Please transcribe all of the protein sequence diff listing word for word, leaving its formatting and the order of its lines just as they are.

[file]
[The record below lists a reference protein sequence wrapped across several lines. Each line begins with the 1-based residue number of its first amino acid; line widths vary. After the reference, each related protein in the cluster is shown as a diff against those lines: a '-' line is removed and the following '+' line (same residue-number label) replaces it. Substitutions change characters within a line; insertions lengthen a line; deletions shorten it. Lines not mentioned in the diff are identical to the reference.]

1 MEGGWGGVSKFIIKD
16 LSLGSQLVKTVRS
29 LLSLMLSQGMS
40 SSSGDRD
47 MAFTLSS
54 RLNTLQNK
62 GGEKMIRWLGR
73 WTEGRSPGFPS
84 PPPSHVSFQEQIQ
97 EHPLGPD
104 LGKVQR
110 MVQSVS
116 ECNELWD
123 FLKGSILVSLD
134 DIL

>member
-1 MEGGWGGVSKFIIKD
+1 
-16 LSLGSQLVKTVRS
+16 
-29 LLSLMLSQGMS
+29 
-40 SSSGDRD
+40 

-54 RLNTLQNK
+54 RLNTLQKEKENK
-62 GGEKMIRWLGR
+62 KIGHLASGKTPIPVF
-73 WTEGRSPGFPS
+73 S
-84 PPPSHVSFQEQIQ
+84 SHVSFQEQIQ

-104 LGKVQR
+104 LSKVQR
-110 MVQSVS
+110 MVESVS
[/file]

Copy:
[The record below lists a reference protein sequence wrapped across several lines. Each line begins with the 1-based residue number of its first amino acid; line widths vary. After the reference, each related protein in the cluster is shown as a diff against those lines: a '-' line is removed and the following '+' line (same residue-number label) replaces it. Substitutions change characters within a line; insertions lengthen a line; deletions shorten it. Lines not mentioned in the diff are identical to the reference.]

1 MEGGWGGVSKFIIKD
16 LSLGSQLVKTVRS
29 LLSLMLSQGMS
40 SSSGDRD
47 MAFTLSS
54 RLNTLQNK
62 GGEKMIRWLGR
73 WTEGRSPGFPS
84 PPPSHVSFQEQIQ
97 EHPLGPD
104 LGKVQR
110 MVQSVS
116 ECNELWD
123 FLKGSILVSLD
134 DIL

>member
-1 MEGGWGGVSKFIIKD
+1 
-16 LSLGSQLVKTVRS
+16 
-29 LLSLMLSQGMS
+29 
-40 SSSGDRD
+40 

-54 RLNTLQNK
+54 RLNTLQKEKENK
-62 GGEKMIRWLGR
+62 KIGHLASGKTPIPVF
-73 WTEGRSPGFPS
+73 S
-84 PPPSHVSFQEQIQ
+84 SHVSFQEQIQ

-104 LGKVQR
+104 LSKVQR
-110 MVQSVS
+110 MVESVS